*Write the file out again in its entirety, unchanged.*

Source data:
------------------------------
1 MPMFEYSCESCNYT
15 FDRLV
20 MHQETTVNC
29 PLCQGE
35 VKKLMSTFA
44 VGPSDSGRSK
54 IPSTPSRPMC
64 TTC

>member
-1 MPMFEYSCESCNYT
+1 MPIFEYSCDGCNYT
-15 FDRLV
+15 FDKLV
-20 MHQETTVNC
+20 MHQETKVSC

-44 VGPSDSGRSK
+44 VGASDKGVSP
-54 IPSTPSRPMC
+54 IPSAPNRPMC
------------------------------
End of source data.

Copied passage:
1 MPMFEYSCESCNYT
15 FDRLV
20 MHQETTVNC
29 PLCQGE
35 VKKLMSTFA
44 VGPSDSGRSK
54 IPSTPSRPMC
64 TTC

>member
-1 MPMFEYSCESCNYT
+1 MPIFEYSCDGCNYT
-15 FDRLV
+15 FDKLV
-20 MHQETTVNC
+20 MHQETKVSC

-44 VGPSDSGRSK
+44 VGASDKGVSP
-54 IPSTPSRPMC
+54 IPSAPNRPMC